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Health Psychol. 1996 Sep;15(5):371-82.

Increasing condom use: evaluation of a theory-based intervention to prevent sexually transmitted diseases in young women.

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1
Department of Psychology, Arizona State University, Tempe 85287-1104. asadb@asuvm.inre.asu.edu

Abstract

A multicomponent intervention to increase condom use in sexually active young women was designed, implemented, and evaluated in a randomized experiment. Participants were 198 unmarried female college students (mean age = 18.6 years) who received a 1-session condom promotion intervention or a control (stress management) intervention. The condom promotion intervention led to increased self-reported condom use up to 6 months following intervention as well as positive changes in perceived benefits of condom use, affective attitudes toward condom use and condom users, perceived acceptance of sexuality, control over the sexual encounter, perceived self-efficacy for condom use, and intentions to use condoms. Mediational analysis illustrated the mechanisms of the condom promotion intervention effects, linking psychological constructs affected by the intervention (perceived benefits, acceptance of sexuality, control over the sexual encounter, attitudes toward condoms, and self-efficacy for condom use) to condom use intentions.

PIP:

At Arizona State University, in the US, 198 single female undergraduate students were randomly assigned to either a 45-minute multicomponent safer sex intervention or a 45-minute control (stress management) intervention to evaluate the multiconstruct model of condom use that focuses on the nature of young women's sexuality and the dynamics of their sexual encounters. The intervention included a video of depictions of women's sexuality in the popular media; presentation on feelings of guilt about having sex or planning for sex and on the decision whether, when, and how to have safer sex; discussion on STDs and their severity and prevalence; a video on purchasing condoms at a drug store; condom distribution; advice to carry condoms at all times; and discussion and role-playing regarding becoming comfortable discussing condoms with sexual partners. The intervention aimed to prevent sexually transmitted diseases (STDs), including AIDS, in young women. The safer sex intervention increased scores of intentions to use condoms at immediate post-test (3.21 vs. 4.29; p = 0.05). It also increased condom use at last intercourse at 6 weeks (68% vs. 43%) and at 6 months (68% vs. 49%) among women who had sexual intercourse during follow-up (p 0.01). Affective attitudes toward condom use and condom users and condom use self-efficacy mediated the increased intentions to use condoms (p 0.01). Perceived benefits of condom use mediated the program's effects on affective attitudes (p 0.01). Acceptance of sexuality and control of the sexual encounter partially mediated the effect of the program on condom use self-efficacy (p 0.01). These findings show that the design of future safer sex interventions should focus on proximal health threats (i.e., STDs) and on access to condoms.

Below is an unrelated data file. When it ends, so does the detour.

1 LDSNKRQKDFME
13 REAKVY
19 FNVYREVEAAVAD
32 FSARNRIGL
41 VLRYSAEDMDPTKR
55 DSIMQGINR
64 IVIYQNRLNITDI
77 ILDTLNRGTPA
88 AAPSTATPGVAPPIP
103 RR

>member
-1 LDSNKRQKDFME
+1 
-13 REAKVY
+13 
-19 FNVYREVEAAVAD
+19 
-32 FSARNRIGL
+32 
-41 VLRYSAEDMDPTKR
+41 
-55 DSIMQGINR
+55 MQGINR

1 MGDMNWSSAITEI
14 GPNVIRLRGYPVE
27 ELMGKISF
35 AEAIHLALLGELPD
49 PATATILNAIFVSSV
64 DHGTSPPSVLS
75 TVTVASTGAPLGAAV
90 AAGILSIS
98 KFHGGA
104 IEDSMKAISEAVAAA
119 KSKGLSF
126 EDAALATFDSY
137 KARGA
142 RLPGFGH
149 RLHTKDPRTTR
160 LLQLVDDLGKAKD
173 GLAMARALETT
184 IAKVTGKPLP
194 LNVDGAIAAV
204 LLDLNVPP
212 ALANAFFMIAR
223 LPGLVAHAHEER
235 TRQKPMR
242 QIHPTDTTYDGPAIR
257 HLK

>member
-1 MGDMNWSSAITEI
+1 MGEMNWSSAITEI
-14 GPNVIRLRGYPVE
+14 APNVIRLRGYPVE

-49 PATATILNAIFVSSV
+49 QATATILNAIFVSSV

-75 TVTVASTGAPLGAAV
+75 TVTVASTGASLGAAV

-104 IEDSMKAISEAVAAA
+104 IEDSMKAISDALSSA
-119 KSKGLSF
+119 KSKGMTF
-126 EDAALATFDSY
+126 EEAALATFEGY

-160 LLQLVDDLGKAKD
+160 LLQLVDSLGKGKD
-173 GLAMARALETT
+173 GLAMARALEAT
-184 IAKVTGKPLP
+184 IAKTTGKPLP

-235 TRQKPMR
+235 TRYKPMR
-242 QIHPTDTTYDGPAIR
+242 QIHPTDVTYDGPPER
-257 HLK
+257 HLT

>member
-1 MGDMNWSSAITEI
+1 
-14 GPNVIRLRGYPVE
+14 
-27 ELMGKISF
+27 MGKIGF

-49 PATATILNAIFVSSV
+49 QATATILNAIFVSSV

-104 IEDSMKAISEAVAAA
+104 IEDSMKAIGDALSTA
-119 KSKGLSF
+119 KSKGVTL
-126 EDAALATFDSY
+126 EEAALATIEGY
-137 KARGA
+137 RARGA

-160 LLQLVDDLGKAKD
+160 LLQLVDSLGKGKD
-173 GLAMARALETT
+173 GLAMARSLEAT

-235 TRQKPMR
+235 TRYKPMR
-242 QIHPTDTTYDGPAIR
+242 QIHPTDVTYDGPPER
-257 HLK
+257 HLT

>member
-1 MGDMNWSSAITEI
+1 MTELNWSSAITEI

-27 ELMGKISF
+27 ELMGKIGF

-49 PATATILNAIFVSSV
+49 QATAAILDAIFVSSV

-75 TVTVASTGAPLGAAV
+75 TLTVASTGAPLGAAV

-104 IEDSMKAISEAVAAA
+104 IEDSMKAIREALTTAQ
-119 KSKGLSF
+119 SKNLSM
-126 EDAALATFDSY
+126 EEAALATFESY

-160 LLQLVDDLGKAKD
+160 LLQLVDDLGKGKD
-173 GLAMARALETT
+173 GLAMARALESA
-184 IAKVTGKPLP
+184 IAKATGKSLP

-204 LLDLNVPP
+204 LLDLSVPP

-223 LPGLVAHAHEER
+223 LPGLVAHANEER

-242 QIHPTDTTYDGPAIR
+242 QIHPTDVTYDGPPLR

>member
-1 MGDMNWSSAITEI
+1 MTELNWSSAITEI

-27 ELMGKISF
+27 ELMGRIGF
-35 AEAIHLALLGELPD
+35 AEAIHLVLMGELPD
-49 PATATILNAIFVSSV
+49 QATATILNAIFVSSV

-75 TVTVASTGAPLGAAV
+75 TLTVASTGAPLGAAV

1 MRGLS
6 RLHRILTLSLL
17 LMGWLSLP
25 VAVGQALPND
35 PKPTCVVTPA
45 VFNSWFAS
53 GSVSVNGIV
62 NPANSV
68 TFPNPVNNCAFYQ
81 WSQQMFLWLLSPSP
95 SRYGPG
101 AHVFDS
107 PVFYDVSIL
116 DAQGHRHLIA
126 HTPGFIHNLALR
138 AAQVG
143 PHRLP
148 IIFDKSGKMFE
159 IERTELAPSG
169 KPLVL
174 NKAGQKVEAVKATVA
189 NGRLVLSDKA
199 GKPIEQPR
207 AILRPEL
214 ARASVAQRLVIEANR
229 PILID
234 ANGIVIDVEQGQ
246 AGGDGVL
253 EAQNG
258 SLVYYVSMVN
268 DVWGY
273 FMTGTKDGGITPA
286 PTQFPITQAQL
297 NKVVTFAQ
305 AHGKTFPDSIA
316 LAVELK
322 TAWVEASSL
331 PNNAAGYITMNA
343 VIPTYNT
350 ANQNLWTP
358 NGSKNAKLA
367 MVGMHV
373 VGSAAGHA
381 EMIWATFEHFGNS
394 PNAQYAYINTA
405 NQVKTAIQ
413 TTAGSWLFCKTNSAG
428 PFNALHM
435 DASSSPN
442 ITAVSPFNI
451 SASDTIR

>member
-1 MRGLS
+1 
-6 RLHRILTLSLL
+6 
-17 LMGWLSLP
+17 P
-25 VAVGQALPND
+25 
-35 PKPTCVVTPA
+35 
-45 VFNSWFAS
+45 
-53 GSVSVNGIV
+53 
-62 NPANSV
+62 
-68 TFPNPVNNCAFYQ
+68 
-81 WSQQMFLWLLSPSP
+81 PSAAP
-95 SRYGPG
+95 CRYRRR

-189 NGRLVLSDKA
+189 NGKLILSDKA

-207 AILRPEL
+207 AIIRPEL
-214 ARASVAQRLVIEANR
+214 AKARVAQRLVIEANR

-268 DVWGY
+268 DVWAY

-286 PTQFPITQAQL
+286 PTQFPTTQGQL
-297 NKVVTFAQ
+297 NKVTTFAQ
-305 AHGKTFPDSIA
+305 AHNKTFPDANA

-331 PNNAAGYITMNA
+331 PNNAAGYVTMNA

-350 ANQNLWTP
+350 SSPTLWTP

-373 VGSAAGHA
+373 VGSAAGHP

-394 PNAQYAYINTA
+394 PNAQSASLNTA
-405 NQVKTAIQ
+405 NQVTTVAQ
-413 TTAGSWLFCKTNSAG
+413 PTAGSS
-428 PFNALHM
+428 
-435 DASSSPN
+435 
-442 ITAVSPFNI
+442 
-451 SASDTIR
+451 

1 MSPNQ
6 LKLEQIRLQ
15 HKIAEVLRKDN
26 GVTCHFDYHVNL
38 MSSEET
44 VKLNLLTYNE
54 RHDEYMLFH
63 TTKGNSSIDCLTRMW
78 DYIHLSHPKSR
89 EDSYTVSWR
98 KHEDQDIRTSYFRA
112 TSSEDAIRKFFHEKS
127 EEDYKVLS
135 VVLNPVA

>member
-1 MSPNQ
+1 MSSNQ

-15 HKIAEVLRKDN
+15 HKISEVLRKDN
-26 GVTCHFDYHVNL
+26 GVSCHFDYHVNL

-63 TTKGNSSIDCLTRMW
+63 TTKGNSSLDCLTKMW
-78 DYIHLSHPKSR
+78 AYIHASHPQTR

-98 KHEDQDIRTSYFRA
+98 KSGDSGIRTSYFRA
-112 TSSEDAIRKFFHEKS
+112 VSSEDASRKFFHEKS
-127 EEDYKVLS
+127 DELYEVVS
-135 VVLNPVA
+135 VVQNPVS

PMID:
8891716
[Indexed for MEDLINE]
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